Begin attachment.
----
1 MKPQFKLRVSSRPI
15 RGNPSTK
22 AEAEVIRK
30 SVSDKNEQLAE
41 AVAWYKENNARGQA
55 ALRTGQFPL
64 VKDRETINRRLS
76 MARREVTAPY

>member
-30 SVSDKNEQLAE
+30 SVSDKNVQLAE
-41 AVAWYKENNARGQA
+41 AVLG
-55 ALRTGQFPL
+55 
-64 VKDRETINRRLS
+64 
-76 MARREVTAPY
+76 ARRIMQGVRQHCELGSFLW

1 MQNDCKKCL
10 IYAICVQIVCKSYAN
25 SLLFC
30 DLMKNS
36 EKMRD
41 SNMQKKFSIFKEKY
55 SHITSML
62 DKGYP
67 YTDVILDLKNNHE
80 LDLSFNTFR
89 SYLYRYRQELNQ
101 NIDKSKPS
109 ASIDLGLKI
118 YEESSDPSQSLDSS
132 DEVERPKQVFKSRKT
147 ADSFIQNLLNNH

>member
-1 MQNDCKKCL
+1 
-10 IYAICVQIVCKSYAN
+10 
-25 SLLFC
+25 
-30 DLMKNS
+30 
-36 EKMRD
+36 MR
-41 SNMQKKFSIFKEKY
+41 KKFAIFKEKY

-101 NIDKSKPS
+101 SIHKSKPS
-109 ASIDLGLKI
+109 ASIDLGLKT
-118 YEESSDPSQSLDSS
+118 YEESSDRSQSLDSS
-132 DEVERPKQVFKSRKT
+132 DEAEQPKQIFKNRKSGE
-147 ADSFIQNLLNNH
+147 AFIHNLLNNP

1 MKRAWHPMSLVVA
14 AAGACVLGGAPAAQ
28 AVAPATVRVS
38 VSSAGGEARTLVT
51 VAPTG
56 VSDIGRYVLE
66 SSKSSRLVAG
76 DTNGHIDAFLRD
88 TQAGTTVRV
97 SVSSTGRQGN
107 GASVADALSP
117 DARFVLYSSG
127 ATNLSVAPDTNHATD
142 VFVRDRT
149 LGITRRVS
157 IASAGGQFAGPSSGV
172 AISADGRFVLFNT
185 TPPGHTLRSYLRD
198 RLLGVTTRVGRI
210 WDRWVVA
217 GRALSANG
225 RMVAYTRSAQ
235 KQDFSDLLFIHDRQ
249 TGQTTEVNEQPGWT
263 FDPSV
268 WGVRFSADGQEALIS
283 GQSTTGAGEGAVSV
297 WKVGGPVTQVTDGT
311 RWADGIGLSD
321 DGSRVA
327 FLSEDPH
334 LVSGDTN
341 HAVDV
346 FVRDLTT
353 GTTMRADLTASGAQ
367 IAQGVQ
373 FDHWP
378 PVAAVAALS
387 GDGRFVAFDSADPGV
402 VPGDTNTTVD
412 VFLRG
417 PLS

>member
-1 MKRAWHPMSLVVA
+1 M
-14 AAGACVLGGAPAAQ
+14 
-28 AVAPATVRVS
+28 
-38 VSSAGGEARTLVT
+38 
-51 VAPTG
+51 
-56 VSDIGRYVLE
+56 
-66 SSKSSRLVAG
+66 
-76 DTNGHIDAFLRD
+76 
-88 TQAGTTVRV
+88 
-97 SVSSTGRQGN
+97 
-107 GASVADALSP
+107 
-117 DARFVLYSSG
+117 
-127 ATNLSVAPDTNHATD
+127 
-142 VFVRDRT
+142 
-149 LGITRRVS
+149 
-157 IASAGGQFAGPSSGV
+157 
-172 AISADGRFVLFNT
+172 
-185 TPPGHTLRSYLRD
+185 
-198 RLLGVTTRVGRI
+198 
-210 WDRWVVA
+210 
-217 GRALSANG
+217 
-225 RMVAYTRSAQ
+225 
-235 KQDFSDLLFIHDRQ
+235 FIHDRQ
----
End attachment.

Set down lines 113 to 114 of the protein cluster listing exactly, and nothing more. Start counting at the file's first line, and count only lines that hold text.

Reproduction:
+56 
-66 SSKSSRLVAG